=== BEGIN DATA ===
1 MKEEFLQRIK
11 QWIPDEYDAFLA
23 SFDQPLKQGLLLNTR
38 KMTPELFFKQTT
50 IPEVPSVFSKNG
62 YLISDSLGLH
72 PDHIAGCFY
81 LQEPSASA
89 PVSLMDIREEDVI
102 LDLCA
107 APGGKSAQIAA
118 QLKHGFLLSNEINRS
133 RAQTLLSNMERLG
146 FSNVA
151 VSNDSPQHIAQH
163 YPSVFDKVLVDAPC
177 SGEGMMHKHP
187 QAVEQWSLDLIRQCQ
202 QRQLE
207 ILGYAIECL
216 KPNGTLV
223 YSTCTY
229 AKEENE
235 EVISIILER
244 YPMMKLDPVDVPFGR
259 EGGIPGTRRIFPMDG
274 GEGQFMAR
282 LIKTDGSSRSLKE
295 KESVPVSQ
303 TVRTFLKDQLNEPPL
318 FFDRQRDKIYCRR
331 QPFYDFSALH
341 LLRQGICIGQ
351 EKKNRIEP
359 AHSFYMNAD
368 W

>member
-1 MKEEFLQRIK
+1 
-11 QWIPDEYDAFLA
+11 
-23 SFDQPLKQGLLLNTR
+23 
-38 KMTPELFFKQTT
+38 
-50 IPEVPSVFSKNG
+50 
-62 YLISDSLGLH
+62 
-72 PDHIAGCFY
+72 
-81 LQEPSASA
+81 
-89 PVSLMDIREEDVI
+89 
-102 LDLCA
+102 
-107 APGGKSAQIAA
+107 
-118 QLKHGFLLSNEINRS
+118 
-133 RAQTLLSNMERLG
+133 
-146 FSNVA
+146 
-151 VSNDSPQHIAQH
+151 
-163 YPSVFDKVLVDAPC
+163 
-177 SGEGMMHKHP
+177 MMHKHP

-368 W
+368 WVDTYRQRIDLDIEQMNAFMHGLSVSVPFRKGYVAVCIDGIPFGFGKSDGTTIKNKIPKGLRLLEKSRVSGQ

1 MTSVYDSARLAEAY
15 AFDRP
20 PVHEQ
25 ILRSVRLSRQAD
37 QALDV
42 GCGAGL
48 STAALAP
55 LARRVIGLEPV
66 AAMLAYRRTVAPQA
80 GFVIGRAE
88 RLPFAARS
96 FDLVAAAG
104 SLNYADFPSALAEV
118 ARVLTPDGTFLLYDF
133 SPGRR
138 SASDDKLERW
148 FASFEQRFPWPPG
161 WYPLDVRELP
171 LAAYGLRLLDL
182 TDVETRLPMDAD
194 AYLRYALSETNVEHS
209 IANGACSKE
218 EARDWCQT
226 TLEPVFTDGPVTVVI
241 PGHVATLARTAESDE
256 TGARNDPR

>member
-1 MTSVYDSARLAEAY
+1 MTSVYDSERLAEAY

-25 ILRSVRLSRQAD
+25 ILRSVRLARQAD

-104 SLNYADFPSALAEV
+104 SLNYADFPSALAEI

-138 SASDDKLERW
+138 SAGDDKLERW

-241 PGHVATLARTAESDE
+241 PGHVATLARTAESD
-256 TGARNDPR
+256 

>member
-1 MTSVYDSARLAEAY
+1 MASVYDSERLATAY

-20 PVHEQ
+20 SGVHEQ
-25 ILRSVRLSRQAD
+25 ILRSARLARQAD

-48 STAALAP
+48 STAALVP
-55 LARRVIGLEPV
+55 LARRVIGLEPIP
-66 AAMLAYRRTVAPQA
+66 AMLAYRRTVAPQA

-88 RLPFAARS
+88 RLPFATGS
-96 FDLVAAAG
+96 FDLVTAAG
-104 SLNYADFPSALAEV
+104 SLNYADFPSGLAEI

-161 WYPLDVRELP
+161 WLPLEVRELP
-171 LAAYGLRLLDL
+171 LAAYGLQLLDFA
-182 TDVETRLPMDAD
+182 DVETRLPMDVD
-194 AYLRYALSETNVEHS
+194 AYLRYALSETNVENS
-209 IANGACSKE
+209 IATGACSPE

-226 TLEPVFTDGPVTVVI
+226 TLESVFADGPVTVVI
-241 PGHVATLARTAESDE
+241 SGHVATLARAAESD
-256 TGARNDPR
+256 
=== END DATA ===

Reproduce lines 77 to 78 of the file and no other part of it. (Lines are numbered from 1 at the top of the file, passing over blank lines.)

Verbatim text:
25 ILRSVRLSRQAD
37 QALDV